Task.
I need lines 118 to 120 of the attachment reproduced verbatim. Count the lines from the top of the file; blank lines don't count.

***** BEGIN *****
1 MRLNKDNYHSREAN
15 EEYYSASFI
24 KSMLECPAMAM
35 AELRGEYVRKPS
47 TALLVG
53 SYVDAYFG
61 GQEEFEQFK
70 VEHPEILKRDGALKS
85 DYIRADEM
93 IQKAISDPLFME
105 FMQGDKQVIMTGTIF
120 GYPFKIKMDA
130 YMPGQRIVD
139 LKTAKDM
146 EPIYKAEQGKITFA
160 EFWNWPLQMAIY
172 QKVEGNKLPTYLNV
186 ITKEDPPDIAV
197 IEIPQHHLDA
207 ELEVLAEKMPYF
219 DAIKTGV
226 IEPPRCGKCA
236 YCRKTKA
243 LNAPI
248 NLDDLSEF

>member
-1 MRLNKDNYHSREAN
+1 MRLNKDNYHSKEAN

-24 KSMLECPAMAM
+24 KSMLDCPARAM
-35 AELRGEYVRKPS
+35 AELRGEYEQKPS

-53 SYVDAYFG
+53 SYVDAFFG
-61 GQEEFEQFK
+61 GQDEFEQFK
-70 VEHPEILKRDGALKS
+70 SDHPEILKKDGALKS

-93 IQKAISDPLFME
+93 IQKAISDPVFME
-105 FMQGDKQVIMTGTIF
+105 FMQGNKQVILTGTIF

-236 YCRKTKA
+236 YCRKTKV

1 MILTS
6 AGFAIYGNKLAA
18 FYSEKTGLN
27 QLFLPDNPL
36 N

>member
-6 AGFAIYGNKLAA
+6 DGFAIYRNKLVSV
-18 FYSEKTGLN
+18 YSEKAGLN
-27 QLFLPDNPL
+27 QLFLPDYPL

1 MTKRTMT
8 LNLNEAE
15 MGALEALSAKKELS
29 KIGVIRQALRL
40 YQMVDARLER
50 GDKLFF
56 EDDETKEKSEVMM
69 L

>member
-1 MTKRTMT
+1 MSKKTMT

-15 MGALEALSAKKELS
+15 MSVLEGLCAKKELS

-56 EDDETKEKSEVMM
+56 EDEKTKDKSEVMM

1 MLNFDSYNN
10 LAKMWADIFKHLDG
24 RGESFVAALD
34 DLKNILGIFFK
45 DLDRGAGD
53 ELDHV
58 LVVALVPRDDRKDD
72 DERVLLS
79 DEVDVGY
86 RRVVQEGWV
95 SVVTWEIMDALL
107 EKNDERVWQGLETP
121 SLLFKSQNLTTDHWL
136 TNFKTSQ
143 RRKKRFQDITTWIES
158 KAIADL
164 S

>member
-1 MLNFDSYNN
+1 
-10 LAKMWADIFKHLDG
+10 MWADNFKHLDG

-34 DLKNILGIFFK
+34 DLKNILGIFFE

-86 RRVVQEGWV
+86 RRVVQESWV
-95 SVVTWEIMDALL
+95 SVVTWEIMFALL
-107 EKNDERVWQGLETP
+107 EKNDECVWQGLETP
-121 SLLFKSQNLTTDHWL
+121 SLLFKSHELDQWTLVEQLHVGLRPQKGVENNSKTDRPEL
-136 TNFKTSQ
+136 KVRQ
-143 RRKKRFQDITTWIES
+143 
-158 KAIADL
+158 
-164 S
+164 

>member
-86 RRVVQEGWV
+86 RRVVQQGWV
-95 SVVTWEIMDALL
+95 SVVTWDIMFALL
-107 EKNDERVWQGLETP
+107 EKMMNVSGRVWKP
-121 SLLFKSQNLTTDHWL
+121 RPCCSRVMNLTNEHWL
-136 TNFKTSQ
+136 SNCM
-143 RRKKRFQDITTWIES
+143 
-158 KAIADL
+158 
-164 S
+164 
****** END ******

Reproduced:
+107 EKMMNVSGRVWKP
-121 SLLFKSQNLTTDHWL
+121 RPCCSRVMNLTNEHWL